Genus: Nephila (golden orb-web spiders)
(animals) > Bilateria > Ecdysozoa > Panarthropoda > Tritocerebra >
Arthropoda > Arachnomorpha > Cheliceriformes > Chelicerata > Euchelicerata
> Arachnida > Araneae
> Araneomorpha > Family: Nephilidae
There are 15 Nephila species known globally, four of
which occur in southern Africa. Nephila komaci,
which occurs in southern Africa, is the largest known web-spinning spider, and
members of Nephila make the largest orb webs - in fact large
enough and strong enough to accidentally catch small birds.
The largest and most
impressive genus in the Nephilidae is Nephila. Females are large,
measuring 15 - 40 mm in length, with a leg span of 100 - 120 mm, while the male
is only about 5 - 9 mm, with leg span of up to 25 mm, and it is only about one
thousandth of the female's weight. Nephila komaci, found in Tembe
Elephant Park in South Africa and Madagascar, is the largest orb-web spider
Distribution and habitat
These spiders occur in warm
regions of the world, mainly tropical and subtropical areas.
Species native to southern Africa
Four species are currently
described from southern Africa; pending a revision
further species may be described.
A large vertical, sulphurous
yellow orb-web is constructed, which has the top section missing in adult webs.
Juvenile spiders construct complete orb webs. In semi-social populations, their
webs are joined together forming an awesome, almost impenetrable curtain of webs
- like something from an Indiana Jones movie ().
These webs are supported by knock down strands of silk in front of and behind
the orb-web. The web is usually supported between two trees and can span
enormous spaces even across highways with the orb up to a meter wide, about 1.5
meters or more from the ground and is capable of capturing small birds (see
photo below). There is no evidence that these birds are eaten but they may be
cut out of the web by the spider. Unlike most orb-webs, nephilid webs are
partially repaired and not replaced. Most of the activity is conducted by day
Side-on view of Nephila fenestrata web
showing the knock-down strands of silk in front and behind the main web.
Also note how the top section of the web is missing, a characteristic of
webs made by adult Nephila. [photo Norman Larsen ©]
Mating and reproduction
The Nephila male
copulates with the female while she is preoccupied with feeding. The males of
some Nephila species, once mated, will break off parts of their palps,
sealing the femaleís genital openings. The female Nephila constructs her
egg sac on a leaf or tree bark; there are about 400 - 1500 eggs per sac.
There are usually one or two
amorous males in the female's web as well as
Juveniles are very variable
and can be confused with other species as the legs can be indistinctly banded.
The generic name Nephila is derived from Greek, "nen" meaning "to spin"
and "philos" meaning "love" thus meaning "fond of spinning".
There are often one or more
tiny spiders with silver triangular abdomens on Nephila webs. These are
called dewdrop spiders of the genus Argyrodes (family Theridiidae) and
they clean the orb-webs of prey too small for the host spider.
Nephila spiders are eaten by:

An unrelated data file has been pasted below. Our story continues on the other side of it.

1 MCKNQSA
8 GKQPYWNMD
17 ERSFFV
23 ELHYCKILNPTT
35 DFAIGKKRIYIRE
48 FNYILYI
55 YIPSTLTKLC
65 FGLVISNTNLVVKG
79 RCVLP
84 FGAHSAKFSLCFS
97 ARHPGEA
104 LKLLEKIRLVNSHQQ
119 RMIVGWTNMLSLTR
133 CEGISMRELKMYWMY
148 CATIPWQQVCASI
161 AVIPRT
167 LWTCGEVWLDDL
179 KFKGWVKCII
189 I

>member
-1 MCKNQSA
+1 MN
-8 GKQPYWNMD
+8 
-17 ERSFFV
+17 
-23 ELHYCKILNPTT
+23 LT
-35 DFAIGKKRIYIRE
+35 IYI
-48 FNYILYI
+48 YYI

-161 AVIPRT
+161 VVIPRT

Cercopithecus pygerythrus (Vervet monkey).
Quote from South African National Survey of Arachnida (SANSA) Newsletter 11
& 12 (2010) (editors A. Dippenaar-Schoeman and C. Haddad). "Elsa van
Niekerk, the graphic artist at ARC-PPRI, is involved in the rehabilitation
of wild animals and she has observed some very interesting behaviour of her
vervet monkeys. They love feeding on large golden orb-web spiders. The
spiders are grabbed out of the web (sometimes two monkeys join forces to
pull it off successfully) and the spider is immediately put in their mouths
with the legs sticking out. The older individuals train the younger ones how
to do it. She has now also seen how they steal insects out of the orb-webs.
If this is a general behaviour they might have an effect on golden orb-web
spider numbers in areas."
- Hymenoptera > Encyrtidae
- Amira durantae wasps parasitize Nephila eggs sacs,
with a specific record for Nephila inaurata (Prinsloo 1983).
Birds caught in webs
The webs of Nephila species are so large and strong
that they occasionally trap flying birds. There is no evidence that the spiders
eat the birds. In southern Africa, there are the following records of birds
trapped by Nephila spiders (information mainly from Brooks, 2012):
Brooks (2012) mentions a number of other birds from
southern Africa that have been caught in spider webs but the genus of spider is
Publications (by date)
- Webber JI. 1974. Blue waxbill caught in a spider's web. Ostrich 45: 262.
- Vernon C. 1976. Red-faced crombec caught in a spider's web. Honeyguide
- Prinsloo GL. 1983. A parasitoid-host index of Afrotropical Encyrtidae
(Hymenoptera: Chalcidoidea). Entomology Memoir of the Department of
Agriculture Republic of South Africa 60: 1-35.
- Kuntner M, Levi HW. 2006. Nephila hirta, a new synonym of
Eustala fuscovittata (Araneae, Araneidae). Journal of Arachnology 34:
- Kuntner M, Agnarsson I, Gregorič M. 2009. Spider eunuch phenomenon
induced by female or rival male aggressiveness. Journal of Arachnology
37(3): 266-271. doi:
- Brooks DM. 2012. Birds caught in spider webs: a synthesis of patterns.
The Wilson Journal of Ornithology 124(2): 345-353. doi: